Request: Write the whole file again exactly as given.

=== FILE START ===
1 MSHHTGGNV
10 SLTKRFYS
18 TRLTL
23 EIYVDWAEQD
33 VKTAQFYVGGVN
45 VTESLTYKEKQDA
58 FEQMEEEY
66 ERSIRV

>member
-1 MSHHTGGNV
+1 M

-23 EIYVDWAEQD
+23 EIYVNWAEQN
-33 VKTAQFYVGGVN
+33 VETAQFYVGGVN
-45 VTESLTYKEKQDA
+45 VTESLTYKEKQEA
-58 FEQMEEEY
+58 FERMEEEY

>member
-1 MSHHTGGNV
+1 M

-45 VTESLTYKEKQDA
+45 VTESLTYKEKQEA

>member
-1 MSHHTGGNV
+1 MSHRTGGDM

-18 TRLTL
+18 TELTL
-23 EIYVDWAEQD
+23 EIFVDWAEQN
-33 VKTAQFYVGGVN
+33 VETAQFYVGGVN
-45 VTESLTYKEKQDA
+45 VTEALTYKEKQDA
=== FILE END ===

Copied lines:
1 MSHHTGGNV
10 SLTKRFYS
18 TRLTL
23 EIYVDWAEQD
33 VKTAQFYVGGVN
45 VTESLTYKEKQDA
58 FEQMEEEY
66 ERSIRV

>member
-1 MSHHTGGNV
+1 M

-23 EIYVDWAEQD
+23 EIYVNWAEQN
-33 VKTAQFYVGGVN
+33 VETAQFYVGGVN
-45 VTESLTYKEKQDA
+45 VTESLTYKEKQEA
-58 FEQMEEEY
+58 FERMEEEY

>member
-1 MSHHTGGNV
+1 M

-45 VTESLTYKEKQDA
+45 VTESLTYKEKQEA

>member
-1 MSHHTGGNV
+1 MSHRTGGDM

-18 TRLTL
+18 TELTL
-23 EIYVDWAEQD
+23 EIFVDWAEQN
-33 VKTAQFYVGGVN
+33 VETAQFYVGGVN
-45 VTESLTYKEKQDA
+45 VTEALTYKEKQDA